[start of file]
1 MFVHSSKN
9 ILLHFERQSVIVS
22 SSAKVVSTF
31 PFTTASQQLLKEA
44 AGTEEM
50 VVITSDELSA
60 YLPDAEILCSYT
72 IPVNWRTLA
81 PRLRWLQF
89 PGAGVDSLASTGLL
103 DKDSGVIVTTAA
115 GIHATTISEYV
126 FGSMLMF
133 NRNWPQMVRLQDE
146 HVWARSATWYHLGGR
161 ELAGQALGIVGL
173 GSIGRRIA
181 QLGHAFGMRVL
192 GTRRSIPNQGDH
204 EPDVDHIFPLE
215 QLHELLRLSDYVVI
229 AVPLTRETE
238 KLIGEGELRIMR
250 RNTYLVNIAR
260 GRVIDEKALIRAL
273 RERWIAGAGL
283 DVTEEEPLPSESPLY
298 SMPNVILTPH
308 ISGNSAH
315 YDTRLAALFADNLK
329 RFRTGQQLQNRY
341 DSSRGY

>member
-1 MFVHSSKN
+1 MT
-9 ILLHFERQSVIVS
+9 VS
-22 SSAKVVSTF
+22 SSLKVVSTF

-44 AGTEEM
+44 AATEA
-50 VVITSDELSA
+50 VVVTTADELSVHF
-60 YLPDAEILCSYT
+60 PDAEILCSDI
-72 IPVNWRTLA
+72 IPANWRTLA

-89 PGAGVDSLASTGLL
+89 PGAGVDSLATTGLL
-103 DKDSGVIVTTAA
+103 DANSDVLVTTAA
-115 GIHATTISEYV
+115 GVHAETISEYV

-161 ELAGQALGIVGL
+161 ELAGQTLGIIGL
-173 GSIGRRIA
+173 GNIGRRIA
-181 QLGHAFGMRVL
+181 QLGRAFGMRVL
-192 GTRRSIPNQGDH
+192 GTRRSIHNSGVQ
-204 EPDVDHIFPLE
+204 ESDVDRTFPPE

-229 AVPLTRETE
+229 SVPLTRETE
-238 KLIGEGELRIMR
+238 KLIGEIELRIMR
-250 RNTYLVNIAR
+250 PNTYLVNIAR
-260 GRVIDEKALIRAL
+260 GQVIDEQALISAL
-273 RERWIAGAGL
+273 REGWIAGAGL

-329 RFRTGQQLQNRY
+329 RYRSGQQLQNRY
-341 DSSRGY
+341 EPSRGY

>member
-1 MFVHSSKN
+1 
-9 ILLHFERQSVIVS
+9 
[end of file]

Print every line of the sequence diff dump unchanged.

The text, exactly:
1 MFVHSSKN
9 ILLHFERQSVIVS
22 SSAKVVSTF
31 PFTTASQQLLKEA
44 AGTEEM
50 VVITSDELSA
60 YLPDAEILCSYT
72 IPVNWRTLA
81 PRLRWLQF
89 PGAGVDSLASTGLL
103 DKDSGVIVTTAA
115 GIHATTISEYV
126 FGSMLMF
133 NRNWPQMVRLQDE
146 HVWARSATWYHLGGR
161 ELAGQALGIVGL
173 GSIGRRIA
181 QLGHAFGMRVL
192 GTRRSIPNQGDH
204 EPDVDHIFPLE
215 QLHELLRLSDYVVI
229 AVPLTRETE
238 KLIGEGELRIMR
250 RNTYLVNIAR
260 GRVIDEKALIRAL
273 RERWIAGAGL
283 DVTEEEPLPSESPLY
298 SMPNVILTPH
308 ISGNSAH
315 YDTRLAALFADNLK
329 RFRTGQQLQNRY
341 DSSRGY

>member
-1 MFVHSSKN
+1 MT
-9 ILLHFERQSVIVS
+9 VS
-22 SSAKVVSTF
+22 SSLKVVSTF

-44 AGTEEM
+44 AATEA
-50 VVITSDELSA
+50 VVVTTADELSVHF
-60 YLPDAEILCSYT
+60 PDAEILCSDI
-72 IPVNWRTLA
+72 IPANWRTLA

-89 PGAGVDSLASTGLL
+89 PGAGVDSLATTGLL
-103 DKDSGVIVTTAA
+103 DANSDVLVTTAA
-115 GIHATTISEYV
+115 GVHAETISEYV

-161 ELAGQALGIVGL
+161 ELAGQTLGIIGL
-173 GSIGRRIA
+173 GNIGRRIA
-181 QLGHAFGMRVL
+181 QLGRAFGMRVL
-192 GTRRSIPNQGDH
+192 GTRRSIHNSGVQ
-204 EPDVDHIFPLE
+204 ESDVDRTFPPE

-229 AVPLTRETE
+229 SVPLTRETE
-238 KLIGEGELRIMR
+238 KLIGEIELRIMR
-250 RNTYLVNIAR
+250 PNTYLVNIAR
-260 GRVIDEKALIRAL
+260 GQVIDEQALISAL
-273 RERWIAGAGL
+273 REGWIAGAGL

-329 RFRTGQQLQNRY
+329 RYRSGQQLQNRY
-341 DSSRGY
+341 EPSRGY

>member
-1 MFVHSSKN
+1 
-9 ILLHFERQSVIVS
+9 